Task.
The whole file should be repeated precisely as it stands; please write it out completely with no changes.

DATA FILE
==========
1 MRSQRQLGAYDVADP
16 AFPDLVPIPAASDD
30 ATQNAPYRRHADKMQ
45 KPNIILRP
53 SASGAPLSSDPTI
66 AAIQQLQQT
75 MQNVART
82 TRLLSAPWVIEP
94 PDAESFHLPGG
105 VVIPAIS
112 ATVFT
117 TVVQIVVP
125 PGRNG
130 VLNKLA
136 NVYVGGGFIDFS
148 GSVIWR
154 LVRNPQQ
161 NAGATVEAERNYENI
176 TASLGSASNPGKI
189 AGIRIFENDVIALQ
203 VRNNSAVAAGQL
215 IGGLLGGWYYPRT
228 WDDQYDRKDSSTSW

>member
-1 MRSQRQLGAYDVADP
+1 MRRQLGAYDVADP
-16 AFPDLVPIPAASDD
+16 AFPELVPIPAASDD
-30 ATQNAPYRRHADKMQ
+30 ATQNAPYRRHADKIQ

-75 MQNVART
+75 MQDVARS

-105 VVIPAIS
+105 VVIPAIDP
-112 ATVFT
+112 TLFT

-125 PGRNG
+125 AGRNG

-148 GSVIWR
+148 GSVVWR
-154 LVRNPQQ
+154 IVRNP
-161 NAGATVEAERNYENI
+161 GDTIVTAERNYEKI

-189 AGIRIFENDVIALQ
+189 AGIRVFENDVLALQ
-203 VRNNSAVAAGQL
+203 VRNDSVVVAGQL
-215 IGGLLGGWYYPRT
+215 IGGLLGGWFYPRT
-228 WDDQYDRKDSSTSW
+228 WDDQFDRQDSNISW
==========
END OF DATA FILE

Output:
1 MRSQRQLGAYDVADP
16 AFPDLVPIPAASDD
30 ATQNAPYRRHADKMQ
45 KPNIILRP
53 SASGAPLSSDPTI
66 AAIQQLQQT
75 MQNVART
82 TRLLSAPWVIEP
94 PDAESFHLPGG
105 VVIPAIS
112 ATVFT
117 TVVQIVVP
125 PGRNG
130 VLNKLA
136 NVYVGGGFIDFS
148 GSVIWR
154 LVRNPQQ
161 NAGATVEAERNYENI
176 TASLGSASNPGKI
189 AGIRIFENDVIALQ
203 VRNNSAVAAGQL
215 IGGLLGGWYYPRT
228 WDDQYDRKDSSTSW

>member
-1 MRSQRQLGAYDVADP
+1 MRRQLGAYDVADP
-16 AFPDLVPIPAASDD
+16 AFPELVPIPAASDD
-30 ATQNAPYRRHADKMQ
+30 ATQNAPYRRHADKIQ

-75 MQNVART
+75 MQDVARS

-105 VVIPAIS
+105 VVIPAIDP
-112 ATVFT
+112 TLFT

-125 PGRNG
+125 AGRNG

-148 GSVIWR
+148 GSVVWR
-154 LVRNPQQ
+154 IVRNP
-161 NAGATVEAERNYENI
+161 GDTIVTAERNYEKI

-189 AGIRIFENDVIALQ
+189 AGIRVFENDVLALQ
-203 VRNNSAVAAGQL
+203 VRNDSVVVAGQL
-215 IGGLLGGWYYPRT
+215 IGGLLGGWFYPRT
-228 WDDQYDRKDSSTSW
+228 WDDQFDRQDSNISW